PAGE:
I don't think a full clear is going to cut it, as that already happens when switching colorschemes. Vim provides :hi clear but doesn't seem to provide a way to delete a group entirely (so the default can take hold again). Once I break things, I can't find a way to restore them, short of a :hi link vimCommand Statement. Well, I guess you could manually link each and every one back.
:hi link vimCommand Statement
The only other solution I can think of right now is to separate out the basic color definitions from all the filetype specific stuff, so that people that want to switch colorschemes can opt out of the latter. I hope to top that.
Tim, I don't know if this is the right approach, but if I run the following starting in solarized (in a new buffer for simplicity):
:setf vim | hi vimCommand | colorscheme default | hi vimCommand
vimCommand xxx guifg=#b58900
vimCommand xxx cleared
I think we can actually reset more or less fully by setting the filetype again (in the same buffer):
Which results in:
vimCommand xxx links to Statement
I could automate this into an autocmd. I might be missing something here, so don't let me head off into the bush on this.
I have this provisionally, seems to do the trick:
autocmd ColorScheme * if g:colors_name != "solarized" | call s:SolarizedUnload() | else | call SolarizedMenu() | endif
silent! aunmenu Solarized
silent! exe 'set filetype='.&filetype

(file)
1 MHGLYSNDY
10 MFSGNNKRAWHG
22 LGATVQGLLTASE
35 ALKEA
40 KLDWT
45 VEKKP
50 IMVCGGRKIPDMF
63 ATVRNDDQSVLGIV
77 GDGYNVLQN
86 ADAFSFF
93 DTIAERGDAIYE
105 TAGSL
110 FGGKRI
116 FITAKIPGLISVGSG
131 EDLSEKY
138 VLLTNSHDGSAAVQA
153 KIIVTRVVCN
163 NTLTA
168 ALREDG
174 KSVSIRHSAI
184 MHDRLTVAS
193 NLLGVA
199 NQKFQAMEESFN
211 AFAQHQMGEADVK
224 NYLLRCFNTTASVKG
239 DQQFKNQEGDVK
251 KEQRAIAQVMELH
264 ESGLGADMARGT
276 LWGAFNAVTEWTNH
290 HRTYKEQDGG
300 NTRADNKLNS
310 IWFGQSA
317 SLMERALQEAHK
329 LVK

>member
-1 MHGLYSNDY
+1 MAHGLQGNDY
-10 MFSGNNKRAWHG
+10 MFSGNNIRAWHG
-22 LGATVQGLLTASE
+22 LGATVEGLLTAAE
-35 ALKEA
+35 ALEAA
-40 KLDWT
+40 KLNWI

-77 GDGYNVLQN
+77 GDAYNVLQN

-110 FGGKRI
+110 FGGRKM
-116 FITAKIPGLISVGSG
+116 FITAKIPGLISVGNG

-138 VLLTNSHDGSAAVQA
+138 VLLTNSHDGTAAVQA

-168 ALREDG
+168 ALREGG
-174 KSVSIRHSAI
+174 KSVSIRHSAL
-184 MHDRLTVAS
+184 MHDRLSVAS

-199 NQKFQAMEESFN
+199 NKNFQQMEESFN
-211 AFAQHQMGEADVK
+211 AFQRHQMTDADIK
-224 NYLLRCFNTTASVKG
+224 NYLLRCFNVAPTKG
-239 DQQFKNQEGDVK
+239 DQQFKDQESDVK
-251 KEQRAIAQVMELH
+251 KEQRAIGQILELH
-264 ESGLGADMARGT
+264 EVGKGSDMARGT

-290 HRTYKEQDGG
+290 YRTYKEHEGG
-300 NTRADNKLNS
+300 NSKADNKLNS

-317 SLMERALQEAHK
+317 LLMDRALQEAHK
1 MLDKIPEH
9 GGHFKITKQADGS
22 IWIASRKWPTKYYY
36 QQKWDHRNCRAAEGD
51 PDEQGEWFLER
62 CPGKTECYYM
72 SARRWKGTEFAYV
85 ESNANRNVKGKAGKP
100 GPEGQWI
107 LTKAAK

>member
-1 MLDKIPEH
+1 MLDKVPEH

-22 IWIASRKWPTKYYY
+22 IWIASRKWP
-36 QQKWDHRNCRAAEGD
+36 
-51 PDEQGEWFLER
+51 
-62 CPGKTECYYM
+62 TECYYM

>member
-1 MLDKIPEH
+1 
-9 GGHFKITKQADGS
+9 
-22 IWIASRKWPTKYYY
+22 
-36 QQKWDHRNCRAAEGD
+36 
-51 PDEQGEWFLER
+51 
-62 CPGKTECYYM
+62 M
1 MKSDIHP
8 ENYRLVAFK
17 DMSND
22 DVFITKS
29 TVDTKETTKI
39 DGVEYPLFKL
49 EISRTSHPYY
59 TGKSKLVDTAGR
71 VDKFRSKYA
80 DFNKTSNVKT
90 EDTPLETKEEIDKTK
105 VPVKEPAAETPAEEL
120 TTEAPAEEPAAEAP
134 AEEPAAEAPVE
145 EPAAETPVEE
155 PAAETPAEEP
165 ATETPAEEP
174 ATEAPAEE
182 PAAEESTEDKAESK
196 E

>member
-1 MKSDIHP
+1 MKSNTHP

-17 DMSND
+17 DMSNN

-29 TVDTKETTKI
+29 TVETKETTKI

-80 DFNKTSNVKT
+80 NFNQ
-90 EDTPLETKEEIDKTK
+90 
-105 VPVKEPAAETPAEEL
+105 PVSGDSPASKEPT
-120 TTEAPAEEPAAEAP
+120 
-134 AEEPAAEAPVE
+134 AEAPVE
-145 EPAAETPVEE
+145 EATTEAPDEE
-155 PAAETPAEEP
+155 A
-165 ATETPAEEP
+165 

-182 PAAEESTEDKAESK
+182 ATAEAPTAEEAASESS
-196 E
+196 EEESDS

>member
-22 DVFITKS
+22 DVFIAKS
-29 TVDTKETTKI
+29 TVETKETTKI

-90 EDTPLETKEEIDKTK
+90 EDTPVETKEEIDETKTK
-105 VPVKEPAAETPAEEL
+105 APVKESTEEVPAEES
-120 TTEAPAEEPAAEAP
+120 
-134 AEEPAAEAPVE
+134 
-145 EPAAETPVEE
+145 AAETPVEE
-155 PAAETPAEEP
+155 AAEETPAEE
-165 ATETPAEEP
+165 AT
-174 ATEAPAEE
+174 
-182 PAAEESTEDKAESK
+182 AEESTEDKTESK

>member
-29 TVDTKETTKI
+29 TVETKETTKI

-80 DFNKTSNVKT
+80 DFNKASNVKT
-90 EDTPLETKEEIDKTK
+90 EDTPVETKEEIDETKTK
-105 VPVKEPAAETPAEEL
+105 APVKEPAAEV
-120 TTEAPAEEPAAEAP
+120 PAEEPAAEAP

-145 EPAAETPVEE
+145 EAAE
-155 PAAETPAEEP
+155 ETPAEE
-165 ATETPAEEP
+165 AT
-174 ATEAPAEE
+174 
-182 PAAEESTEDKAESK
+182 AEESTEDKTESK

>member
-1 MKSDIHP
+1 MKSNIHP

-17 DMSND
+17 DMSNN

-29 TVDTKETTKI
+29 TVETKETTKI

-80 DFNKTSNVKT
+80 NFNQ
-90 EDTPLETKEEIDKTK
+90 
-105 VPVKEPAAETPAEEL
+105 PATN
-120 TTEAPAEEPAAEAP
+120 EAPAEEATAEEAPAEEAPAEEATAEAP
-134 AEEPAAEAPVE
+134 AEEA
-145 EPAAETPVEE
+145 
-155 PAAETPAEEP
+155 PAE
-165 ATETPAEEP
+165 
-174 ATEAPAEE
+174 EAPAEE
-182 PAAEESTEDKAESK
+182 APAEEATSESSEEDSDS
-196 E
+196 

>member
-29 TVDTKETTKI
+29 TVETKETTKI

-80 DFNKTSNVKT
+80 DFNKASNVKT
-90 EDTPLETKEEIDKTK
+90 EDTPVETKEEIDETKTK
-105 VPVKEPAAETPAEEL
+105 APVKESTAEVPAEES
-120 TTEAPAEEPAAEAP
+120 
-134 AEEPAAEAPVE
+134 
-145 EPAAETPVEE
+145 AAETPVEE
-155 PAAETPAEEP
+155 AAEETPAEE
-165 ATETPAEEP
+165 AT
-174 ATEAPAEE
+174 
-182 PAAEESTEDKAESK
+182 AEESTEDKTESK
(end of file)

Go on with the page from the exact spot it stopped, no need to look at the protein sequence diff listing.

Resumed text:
Bizarrely, this seems to work the first time, but if I cycle colorschemes again, it seems to break.
Dammit, you're right.
I was actually going to open a ticket on this earlier. For the longest time I was attempting to test solarized and assumed it was just broken. Reason was as @tpope said I was attempting to load it by :color solarized.
@lusis, calling :color solarized should still work (at least as long as you aren't toggling between schemes). Are you seeing a specific issue calling solarized from a different scheme?
I was originally using a twilight colorscheme port. When ever I cycled to solarized, the only thing I got was a single font color and the background color change. When I forced solarized for a given filetype, it worked great until I started cycling colorschemes again. I don't do it that often but I do use different colorschemes for python vs ruby so occasionally gvim cycles on me automatically when I switch language contexts. I can probably duplicate it again fairly easily.
@lusis, if you are changing colorschemes on a per filetype basis, I can tell you you're definitely twisting Vim in ways it was never meant to be twisted (and thus it's not really surprising that things might break, even if the particular reason isn't immediately obvious). What happens if you have a window split with a Python and Ruby file open at the same time?
@tpope I totally agree. The only time it bites me in the ass is when I open a JSON file while working on Ruby. I never find myself working on Python and Ruby in the same "session". It's mainly there to help with the mental context switching when I swap projects.